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Skippers Canyon: Our loot of memories

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The day started like many, running slightly late and in dire need of coffee, but the beauty of a private guide means there’s no such thing as having to work to a timetable. So once the coffees were procured thanks to Franks Eatery, we set off with our private guide, Lee from Alpine Luxury Tours. After a quick stop to pick up his guiding partner, history extraordinaire and gold panning expert Paul, we started our adventure into Skippers Canyon.

A drive to remember

Skippers Canyon is regarded as one of the most breathtaking roads in the world. I’m not entirely sure when Mercedes designed their Sprinters they thought the luxury vans would traverse such a road. Yet, the transport was perfect, sitting high to maximize the views through the mountains, canyons, and down to the turquoise rivers below. The 360 degree visual smorgasbord enhanced by Paul’s stories of ‘bus scratch’ corner, and the ‘retirement home’ one of the pioneers built in the late 1800’s to be closer to town (still would have been an overnight by horse into town), and the last remains of the Halfway Hotel, that gold miners would overnight before heading further into the remote Skippers Canyon. Skippers Canyon is certainly one for the senses – the scenery like no other and the sound – utter peace.

Lunch was at the old school house, lovingly restored with artifacts and photos to understand the life of the families that lived in some of the most remote parts of the greater Queenstown basin.

A golden day for everyone

On the way home we stopped midway at Deep Creek, where Paul taught us how to pan for gold. The children loved it and the adults too! Everyone but me was successful at discovering gold with each pan. I tried to reason that my pans of river shingle didn’t have any gold in them, yet statistics would suggest given everyone else was successful multiple times it might in fact be my lack of: a) technique b) deft touch and c) patience. While our loot would struggle to earn a six pence, the little jar of gold that my god daughter took as a keep sake (and didn’t let it go the rest of the weekend), the memories and experience – all priceless.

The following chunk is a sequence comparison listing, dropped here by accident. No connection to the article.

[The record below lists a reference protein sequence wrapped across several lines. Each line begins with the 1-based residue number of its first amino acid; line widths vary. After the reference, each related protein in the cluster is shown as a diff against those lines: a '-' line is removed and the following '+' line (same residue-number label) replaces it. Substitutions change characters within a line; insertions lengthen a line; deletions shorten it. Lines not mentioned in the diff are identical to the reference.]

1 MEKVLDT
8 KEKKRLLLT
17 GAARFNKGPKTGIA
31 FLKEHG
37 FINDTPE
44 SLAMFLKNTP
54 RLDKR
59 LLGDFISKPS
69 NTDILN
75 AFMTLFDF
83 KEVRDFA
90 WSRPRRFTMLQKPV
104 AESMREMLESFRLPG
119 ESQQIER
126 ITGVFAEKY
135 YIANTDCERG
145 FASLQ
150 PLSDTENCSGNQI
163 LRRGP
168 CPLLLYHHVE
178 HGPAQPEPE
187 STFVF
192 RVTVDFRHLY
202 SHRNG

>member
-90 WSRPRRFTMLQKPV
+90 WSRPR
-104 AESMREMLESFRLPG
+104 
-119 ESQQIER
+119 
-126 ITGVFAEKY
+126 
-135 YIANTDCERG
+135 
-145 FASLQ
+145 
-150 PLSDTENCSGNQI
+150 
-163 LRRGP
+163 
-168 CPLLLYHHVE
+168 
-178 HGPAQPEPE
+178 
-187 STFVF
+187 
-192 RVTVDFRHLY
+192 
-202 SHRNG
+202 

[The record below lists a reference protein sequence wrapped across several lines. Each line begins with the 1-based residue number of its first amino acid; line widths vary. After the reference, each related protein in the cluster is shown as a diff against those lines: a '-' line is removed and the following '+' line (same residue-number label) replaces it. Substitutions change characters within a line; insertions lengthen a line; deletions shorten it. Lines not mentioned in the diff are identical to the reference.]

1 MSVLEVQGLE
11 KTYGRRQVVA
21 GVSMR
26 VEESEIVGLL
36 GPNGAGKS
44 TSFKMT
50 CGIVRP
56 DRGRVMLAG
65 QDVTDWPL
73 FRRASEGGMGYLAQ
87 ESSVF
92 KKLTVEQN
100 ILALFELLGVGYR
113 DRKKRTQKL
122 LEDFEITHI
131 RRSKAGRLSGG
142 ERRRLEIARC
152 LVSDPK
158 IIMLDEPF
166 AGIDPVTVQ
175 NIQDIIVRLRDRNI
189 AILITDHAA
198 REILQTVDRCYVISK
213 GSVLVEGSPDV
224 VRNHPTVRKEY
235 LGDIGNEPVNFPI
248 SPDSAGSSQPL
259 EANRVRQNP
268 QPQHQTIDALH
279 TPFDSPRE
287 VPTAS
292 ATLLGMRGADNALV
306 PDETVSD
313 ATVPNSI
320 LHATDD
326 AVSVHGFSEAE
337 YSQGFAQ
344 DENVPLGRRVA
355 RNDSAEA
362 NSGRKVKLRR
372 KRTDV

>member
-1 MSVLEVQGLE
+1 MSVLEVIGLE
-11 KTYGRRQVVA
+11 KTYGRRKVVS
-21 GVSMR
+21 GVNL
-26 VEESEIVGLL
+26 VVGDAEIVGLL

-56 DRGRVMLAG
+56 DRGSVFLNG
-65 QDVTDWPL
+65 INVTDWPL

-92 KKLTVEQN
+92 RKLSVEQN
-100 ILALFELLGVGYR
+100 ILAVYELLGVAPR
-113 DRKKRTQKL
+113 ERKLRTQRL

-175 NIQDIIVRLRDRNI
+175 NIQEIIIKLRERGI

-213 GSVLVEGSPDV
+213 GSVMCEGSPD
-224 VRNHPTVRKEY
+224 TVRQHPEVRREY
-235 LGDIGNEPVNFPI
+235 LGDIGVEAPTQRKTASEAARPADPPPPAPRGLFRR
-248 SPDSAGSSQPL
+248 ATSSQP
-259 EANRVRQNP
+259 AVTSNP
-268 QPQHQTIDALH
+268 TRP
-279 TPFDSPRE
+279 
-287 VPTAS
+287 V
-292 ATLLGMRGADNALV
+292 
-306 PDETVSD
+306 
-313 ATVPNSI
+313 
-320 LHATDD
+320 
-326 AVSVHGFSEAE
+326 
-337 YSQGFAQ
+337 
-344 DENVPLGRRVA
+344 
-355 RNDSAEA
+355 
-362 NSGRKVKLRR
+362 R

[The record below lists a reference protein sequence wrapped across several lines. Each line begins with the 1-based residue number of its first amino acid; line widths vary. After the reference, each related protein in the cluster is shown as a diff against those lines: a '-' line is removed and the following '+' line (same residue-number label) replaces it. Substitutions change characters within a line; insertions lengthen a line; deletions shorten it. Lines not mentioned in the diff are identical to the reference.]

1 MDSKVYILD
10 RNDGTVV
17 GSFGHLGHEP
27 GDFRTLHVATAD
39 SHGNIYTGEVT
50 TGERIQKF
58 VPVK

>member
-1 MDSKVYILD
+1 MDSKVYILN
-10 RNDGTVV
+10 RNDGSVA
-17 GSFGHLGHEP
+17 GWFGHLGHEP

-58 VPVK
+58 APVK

Given we had no time constraints, we basked in the sunshine with a rather competitive stone skimming competition across the Shotover River, everyone involved, including Lee and Paul. At times it turned into straight out rock throwing to watch and hear the plop of the rocks in the pristine water to the delighted giggles of the kids.

An end to the day that was as sweet as honey

As with any perfect private guide as we headed back into Queenstown the discussions turned to what next. We finished the day at Buzzstop to sampling the honey and experiencing honey spinning. I had a bee nibble honey from my finger while also learning that bees have five eyes. Who knew? Thanks to Nick and Rosie for showcasing a great experience and a perfect way to finish a fantastic day for young and old.

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